was white and red, white stucco structures bonneted by red tile.
The Hansonís home was - and is -
special. It was not the white house that Ole had envisioned as a
youngster, the lad whose future desire to be the countryís
president had been supported by his parents. It was however a
symbol of a pleasurable Spanish Village lifestyle in San
Clemente, as far as the architecture and surrounding area and
uses were concerned. Famed architect, Carl Lindbom had designed
the casa, including its seven bedrooms and baths that Ole had
requested. The finest woods, materials and building innovations
were incorporated in the construction, and Ole delighted in
extensive travel to gather the most elegant and tasteful
furniture and furnishings his educated eyes could select to fill
it, including treasures from the Orient.
The casaís design has been
referred to as Spanish-Colonial, Spanish-Moorish, or revival or
eclectic. Early, local citizens call it "Oleís house."
Much care was used in the
planting and cultivation of the gardens surrounding the Hanson
home, especially in the courtyard. Beauty not only existed in
the plant life but exotic birds strolled the grounds or filled
cages in the walkways, and colorful fish filled the courtyard
pool. Visitors compared the area to "the garden of Eden."
Ole sought solace in his casa and
the excitement of an active and vibrant family involved in a
life of motion picture fantasy and the frenzied, dare-devil
antics associated with the historic period.
Because of his devotion to his
work, reading, and becoming a community (if not nationwide)
leader, Ole sought other solace at the casa, including a more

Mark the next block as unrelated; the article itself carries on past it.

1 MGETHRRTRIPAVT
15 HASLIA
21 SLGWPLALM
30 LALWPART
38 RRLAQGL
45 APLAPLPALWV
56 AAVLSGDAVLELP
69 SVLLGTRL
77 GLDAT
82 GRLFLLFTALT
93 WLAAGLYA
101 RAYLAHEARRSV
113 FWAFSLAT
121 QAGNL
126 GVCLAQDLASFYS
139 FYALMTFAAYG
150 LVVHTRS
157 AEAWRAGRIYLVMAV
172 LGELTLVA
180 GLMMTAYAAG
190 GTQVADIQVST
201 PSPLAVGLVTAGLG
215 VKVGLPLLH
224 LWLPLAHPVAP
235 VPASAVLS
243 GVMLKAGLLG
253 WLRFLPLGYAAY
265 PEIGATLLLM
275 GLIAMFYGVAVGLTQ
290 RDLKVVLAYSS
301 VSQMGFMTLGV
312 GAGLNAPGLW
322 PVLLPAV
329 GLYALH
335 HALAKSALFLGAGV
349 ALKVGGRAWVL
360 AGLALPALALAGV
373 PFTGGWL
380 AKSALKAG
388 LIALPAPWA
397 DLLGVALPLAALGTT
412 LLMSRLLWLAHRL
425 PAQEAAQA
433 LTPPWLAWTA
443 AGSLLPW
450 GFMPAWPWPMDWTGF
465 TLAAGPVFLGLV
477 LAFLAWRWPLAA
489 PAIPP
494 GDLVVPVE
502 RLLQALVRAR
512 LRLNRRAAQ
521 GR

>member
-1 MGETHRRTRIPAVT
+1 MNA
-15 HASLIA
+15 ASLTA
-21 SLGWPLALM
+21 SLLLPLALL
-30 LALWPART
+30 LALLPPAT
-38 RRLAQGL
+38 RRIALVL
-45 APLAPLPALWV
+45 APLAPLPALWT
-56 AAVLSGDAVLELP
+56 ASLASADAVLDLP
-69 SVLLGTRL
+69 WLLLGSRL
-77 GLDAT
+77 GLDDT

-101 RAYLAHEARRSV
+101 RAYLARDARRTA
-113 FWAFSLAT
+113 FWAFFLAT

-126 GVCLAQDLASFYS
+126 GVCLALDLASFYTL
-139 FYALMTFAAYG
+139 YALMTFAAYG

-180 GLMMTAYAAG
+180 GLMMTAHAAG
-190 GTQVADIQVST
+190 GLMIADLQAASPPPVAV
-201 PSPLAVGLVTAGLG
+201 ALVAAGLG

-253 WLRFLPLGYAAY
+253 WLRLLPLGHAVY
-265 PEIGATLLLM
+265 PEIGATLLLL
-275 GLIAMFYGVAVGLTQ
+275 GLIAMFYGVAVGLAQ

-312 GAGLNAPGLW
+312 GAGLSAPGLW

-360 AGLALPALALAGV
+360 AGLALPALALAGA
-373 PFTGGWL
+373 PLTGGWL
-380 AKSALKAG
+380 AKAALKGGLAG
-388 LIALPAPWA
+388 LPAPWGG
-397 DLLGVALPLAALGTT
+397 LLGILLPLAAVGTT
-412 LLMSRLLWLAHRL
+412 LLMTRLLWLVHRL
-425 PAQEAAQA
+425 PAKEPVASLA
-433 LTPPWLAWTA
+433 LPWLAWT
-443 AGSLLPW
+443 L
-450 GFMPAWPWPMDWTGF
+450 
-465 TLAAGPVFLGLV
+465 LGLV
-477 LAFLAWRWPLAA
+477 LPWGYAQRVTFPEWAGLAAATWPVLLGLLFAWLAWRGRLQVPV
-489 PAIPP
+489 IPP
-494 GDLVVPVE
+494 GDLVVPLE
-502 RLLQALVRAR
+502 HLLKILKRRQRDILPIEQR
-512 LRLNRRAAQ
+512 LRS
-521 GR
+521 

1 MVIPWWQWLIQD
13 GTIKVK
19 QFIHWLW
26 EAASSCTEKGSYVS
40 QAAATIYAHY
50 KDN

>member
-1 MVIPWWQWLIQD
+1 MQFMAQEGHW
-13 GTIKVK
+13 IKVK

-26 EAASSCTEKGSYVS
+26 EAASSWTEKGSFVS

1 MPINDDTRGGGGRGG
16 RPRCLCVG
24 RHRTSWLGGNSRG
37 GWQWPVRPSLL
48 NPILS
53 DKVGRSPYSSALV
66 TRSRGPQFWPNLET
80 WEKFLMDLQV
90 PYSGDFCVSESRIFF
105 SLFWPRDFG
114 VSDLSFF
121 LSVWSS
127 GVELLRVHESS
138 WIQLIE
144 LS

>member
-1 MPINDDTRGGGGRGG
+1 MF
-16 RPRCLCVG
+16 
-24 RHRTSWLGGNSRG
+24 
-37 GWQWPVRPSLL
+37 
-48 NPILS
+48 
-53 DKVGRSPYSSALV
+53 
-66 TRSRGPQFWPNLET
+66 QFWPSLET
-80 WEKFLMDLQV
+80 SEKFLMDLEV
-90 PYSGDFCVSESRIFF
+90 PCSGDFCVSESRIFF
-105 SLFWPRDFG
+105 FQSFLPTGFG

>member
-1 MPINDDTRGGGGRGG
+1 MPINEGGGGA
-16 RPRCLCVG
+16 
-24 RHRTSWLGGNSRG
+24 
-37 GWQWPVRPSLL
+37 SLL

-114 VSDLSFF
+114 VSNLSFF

relaxed lifestyle, such as having dinner at home with the family
(although few of the youngsters ever lived for any length of
time at the casa), his own comfortable bed at a reasonable
bedtime, his Havana Havana cigars, and a small toddy to go with
a good book as night fell.
No lifestyle existed long at the
casa because of the familyís interests elsewhere and the
inevitable stock market plunge, yet, when the younger members of
the family and their guests were present, the house was filled
with laughter, music, dancing, glittering conversation, and even
more sparkling attire and action. Movie stars, bankers, local
dignitaries, and the Los Angeles social set settled down to the
business of having fun in a beach paradise where only the ocean
waves attempted to muffle the merriment.
Sadly, those days that began in
1928 with the casaís completion, lasted a mere few years, due to
the fact that the property was taken in foreclosure by the Bank
of America in 1932. Then in 1940, while Ole continued to seek
additional locations to develop, he died. The attending
physician told Oleís family that Ole had "worked himself to
Echoes of the past continue at
the casa and stories abound that tell of a slight, white-haired
old gentleman appearing at night on the bluffs overlooking the
pier, then disappearing in a manner similar to the way the sunís
rays vanish with twilightís close.
If the spirit oh Ole still
strolls the garden of his white house at any time, it is a
certainty that it is no tear-filled stroll, only one of
rejoicing for the potential that still exists for the original
canvas. It could be a priceless work of art.
There is still enough of a clean
canvas for other unselfish visionaries to look upon the sky and
ocean-filled expanse and dream great dreams and form great plans
to benefit the city and its citizens. Such dreamers are most
likely to be found among the individuals and groups seeking to
preserve and protect the communityís priceless works of art.